Should you give them food after the meal? Well, that depends. For most garden variety selective or picky eaters I would say no. Not if it isn’t a set snack time. Stick to your schedule and wait until the next planned eating opportunity. If it’s a meal they haven’t learned to like yet on the table, I recommend adding 1 or 2 preferred or safe foods to the dinner table that night. For example, if you’re serving a soup they do not like, perhaps offer milk to drink or some bread and butter or their favourite raw veggie on the veggie platter with dip so there is something they enjoy. 

For more extreme picky eaters, or kids with high food phobia or anxiety around food, we need an individualized approach.

Can you (or should you) offer them their leftover supper plate if they say they’re hungry 5 minutes after supper? 

Generally, I advise not to do this. Most families, if they offer the supper plate again, will enter into a battle with the child over the uneaten food and this causes more damage to the feeding relationship. We don’t want food or the supper table to be a place of angst for our kids or else they will never feel at ease to be adventurous and try new foods.

Food and eating should not evoke feelings of hatred, shame, guilt or inadequacy in our kids. If offering leftover supper to your child is promoting any of these feelings, don’t do it.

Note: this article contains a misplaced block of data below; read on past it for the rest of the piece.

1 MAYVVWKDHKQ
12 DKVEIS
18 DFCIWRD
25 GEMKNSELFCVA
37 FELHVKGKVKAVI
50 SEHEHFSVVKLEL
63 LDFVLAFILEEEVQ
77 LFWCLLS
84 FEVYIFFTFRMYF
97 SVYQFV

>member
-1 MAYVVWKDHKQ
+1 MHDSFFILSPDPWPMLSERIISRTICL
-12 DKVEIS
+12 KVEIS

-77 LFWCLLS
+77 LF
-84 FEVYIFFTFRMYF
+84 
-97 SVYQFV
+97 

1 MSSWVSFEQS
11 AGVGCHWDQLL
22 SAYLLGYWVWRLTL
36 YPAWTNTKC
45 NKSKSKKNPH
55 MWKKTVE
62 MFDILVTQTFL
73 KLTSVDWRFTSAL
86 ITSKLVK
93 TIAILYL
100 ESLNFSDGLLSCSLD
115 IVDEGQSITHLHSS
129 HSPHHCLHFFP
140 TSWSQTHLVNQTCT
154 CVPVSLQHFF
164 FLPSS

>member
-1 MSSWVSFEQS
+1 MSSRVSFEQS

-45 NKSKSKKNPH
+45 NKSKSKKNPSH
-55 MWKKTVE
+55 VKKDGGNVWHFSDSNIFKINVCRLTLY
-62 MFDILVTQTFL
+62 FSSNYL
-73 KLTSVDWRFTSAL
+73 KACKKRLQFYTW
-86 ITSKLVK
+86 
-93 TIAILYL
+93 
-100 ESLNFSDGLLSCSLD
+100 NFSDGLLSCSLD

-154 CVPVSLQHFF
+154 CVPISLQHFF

On the other hand, if you have a really trusting and positive feeding relationship with your child and they simply have an ‘off’ meal and request food right away after the meal, if done lovingly, you can offer them more supper or let them know that otherwise the kitchen will open again at the next eating opportunity (e.g. bedtime snack or breakfast in the morning). 

Question #5 – What makes for a filling snack? Can I offer candy with snack?

All foods are good foods but they are even better when you pair them with their best partners! If your child is asking for snacks all the time then it may be that their current meals or snacks are missing satiating power!

So what makes for a filling snack combo? Pairing a carbohydrate along with a protein and/or fat. So, a granola bar on its own won’t last nearly as long as perhaps a granola bar with some Greek yogurt. Let me give you a few more satiating snack examples:

  • Cheese and crackers with veggies
  • Yogurt with berries and nuts or seeds
  • Veggies and pitas dipped in hummus or tzatziki
  • Toast with nut butter and banana slices
  • Smoothie with yogurt, fruit, and chia seeds or frozen avocado
  • Popcorn with butter or oil

I think that it is perfectly fine and actually important to offer foods higher in salt or sugar alongside the snack ideas listed above on some days. So go ahead and throw a few smarties on a snack plate or some pretzels or whatever your kids enjoy. Serving these foods regularly actually helps to decrease their “superstar status” and foster a good relationship with all foods.

As is recommended by Ellyn Satter, Feeding Therapist and Registered Dietitian, a great way to help your child become more relaxed and less fixated on “forbidden” foods is periodically offering an unlimited portion of this food (e.g. a plate of cookies) or salt (e.g. chips) at snack times and enjoy it together.

Now I’d love to hear from YOU! What are some snacking scenarios or questions that you have run into with your own kiddos at home?